And to me that was just like, this doesn’t make sense. Because, you know, I came from YouTube and Spotify in the world where you know, everyone is taught, you need the millions of things get right, millions of followers, millions of fans, millions of streams, video views, likes, whatever it is, because the economics are challenging. And so if you get the millions of things, then you can make some money.
And you know, with a few 100 fans, you can make that significant amount of money, I think there’s just such a massive opportunity for artists to do if they’re interested, you know, and if that’s kind of a motivator for them, twitch could be a place where they can build that community, make some money, and then just imagine all of those things. Because, you know, a lot of choices are just made on how can I make ends meet, when you make kind of creative choices and business choices with that, then you kind of have a little bit of financial freedom, but changes the game like completely. And there’s just lots of tools out there, in which you know, you can make different decisions, if that’s what you want.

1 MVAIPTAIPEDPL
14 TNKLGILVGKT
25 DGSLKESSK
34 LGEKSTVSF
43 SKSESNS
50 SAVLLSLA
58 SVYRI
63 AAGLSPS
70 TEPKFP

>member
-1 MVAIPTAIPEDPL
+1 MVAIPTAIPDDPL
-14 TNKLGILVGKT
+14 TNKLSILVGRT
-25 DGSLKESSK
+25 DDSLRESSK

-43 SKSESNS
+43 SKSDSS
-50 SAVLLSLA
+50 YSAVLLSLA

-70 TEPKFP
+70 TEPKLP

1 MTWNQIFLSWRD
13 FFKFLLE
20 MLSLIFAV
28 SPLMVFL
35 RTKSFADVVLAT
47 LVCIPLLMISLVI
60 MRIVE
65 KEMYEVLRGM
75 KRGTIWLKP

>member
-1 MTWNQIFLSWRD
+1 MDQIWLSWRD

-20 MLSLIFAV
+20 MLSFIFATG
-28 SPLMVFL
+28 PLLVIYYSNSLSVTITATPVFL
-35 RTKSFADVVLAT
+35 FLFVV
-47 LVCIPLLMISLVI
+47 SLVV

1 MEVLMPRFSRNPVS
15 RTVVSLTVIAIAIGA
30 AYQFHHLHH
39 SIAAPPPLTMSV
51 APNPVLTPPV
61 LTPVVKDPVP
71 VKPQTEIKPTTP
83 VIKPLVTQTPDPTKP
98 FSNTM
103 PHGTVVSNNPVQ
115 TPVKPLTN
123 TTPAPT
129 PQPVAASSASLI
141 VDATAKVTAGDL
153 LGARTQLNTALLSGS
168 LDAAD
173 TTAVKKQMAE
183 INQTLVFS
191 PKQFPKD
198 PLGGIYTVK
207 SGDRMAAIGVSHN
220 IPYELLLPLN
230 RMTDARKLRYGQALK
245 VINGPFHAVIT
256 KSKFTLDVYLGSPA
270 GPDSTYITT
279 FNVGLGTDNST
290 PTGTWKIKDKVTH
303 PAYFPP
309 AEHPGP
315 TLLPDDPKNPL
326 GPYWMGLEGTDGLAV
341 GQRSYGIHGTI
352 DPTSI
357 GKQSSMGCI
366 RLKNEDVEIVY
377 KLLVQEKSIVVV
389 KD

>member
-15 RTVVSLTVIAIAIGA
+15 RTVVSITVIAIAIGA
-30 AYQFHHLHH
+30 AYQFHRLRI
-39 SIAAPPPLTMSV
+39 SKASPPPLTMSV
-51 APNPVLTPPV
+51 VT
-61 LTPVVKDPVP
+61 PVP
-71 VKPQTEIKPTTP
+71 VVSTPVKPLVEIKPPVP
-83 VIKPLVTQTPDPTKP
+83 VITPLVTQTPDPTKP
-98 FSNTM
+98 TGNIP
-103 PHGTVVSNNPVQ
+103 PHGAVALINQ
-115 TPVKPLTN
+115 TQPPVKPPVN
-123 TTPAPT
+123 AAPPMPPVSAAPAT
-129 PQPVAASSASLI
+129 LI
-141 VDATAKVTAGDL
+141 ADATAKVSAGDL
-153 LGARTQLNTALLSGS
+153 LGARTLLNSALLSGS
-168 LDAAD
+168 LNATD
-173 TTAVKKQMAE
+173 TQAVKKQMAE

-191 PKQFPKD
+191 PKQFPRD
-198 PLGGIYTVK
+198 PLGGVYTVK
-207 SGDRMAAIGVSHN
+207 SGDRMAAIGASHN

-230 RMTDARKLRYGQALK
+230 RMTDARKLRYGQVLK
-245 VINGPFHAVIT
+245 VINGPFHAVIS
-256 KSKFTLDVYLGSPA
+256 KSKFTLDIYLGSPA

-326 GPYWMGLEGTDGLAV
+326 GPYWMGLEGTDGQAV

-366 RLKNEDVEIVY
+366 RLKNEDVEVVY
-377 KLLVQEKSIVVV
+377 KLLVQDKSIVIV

Dan Runcie 6:03
That’s impressive. Let’s break down that number. Because I think it would be good to hear a little bit more. So you can make $50,000 plus from under 200. Fans, if you’re monetizing it in the right way. What does that look like? So what is the creator offering, and then what are the fans purchasing on the platform?
Tracy Chan 6:22